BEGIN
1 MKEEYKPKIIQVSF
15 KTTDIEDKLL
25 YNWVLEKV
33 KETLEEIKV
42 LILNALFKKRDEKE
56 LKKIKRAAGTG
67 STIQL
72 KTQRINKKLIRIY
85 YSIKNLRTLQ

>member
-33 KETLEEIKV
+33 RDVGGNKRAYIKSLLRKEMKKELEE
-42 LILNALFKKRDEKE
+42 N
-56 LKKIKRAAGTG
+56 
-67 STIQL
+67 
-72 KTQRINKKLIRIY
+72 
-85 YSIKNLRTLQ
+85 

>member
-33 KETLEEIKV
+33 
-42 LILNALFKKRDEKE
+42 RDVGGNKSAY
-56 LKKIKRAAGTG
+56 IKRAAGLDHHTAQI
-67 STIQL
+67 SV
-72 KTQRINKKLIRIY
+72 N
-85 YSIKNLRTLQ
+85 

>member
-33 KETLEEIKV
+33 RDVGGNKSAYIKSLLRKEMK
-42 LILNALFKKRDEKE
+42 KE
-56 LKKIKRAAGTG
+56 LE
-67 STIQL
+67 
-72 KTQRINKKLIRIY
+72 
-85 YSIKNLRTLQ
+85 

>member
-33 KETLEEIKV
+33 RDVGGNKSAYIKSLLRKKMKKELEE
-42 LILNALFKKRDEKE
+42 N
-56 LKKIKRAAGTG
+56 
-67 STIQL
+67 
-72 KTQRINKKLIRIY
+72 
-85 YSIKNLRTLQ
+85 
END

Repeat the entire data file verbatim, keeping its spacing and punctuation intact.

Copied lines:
1 MKEEYKPKIIQVSF
15 KTTDIEDKLL
25 YNWVLEKV
33 KETLEEIKV
42 LILNALFKKRDEKE
56 LKKIKRAAGTG
67 STIQL
72 KTQRINKKLIRIY
85 YSIKNLRTLQ

>member
-33 KETLEEIKV
+33 RDVGGNKRAYIKSLLRKEMKKELEE
-42 LILNALFKKRDEKE
+42 N
-56 LKKIKRAAGTG
+56 
-67 STIQL
+67 
-72 KTQRINKKLIRIY
+72 
-85 YSIKNLRTLQ
+85 

>member
-33 KETLEEIKV
+33 
-42 LILNALFKKRDEKE
+42 RDVGGNKSAY
-56 LKKIKRAAGTG
+56 IKRAAGLDHHTAQI
-67 STIQL
+67 SV
-72 KTQRINKKLIRIY
+72 N
-85 YSIKNLRTLQ
+85 

>member
-33 KETLEEIKV
+33 RDVGGNKSAYIKSLLRKEMK
-42 LILNALFKKRDEKE
+42 KE
-56 LKKIKRAAGTG
+56 LE
-67 STIQL
+67 
-72 KTQRINKKLIRIY
+72 
-85 YSIKNLRTLQ
+85 

>member
-33 KETLEEIKV
+33 RDVGGNKSAYIKSLLRKKMKKELEE
-42 LILNALFKKRDEKE
+42 N
-56 LKKIKRAAGTG
+56 
-67 STIQL
+67 
-72 KTQRINKKLIRIY
+72 
-85 YSIKNLRTLQ
+85 